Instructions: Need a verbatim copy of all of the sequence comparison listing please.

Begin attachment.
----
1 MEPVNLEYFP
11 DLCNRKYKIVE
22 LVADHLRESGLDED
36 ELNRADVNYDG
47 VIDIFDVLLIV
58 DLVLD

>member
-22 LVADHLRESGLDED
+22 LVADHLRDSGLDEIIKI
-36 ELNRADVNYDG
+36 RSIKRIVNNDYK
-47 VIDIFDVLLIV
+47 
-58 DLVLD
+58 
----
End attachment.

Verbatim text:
1 MEPVNLEYFP
11 DLCNRKYKIVE
22 LVADHLRESGLDED
36 ELNRADVNYDG
47 VIDIFDVLLIV
58 DLVLD

>member
-22 LVADHLRESGLDED
+22 LVADHLRDSGLDEIIKI
-36 ELNRADVNYDG
+36 RSIKRIVNNDYK
-47 VIDIFDVLLIV
+47 
-58 DLVLD
+58 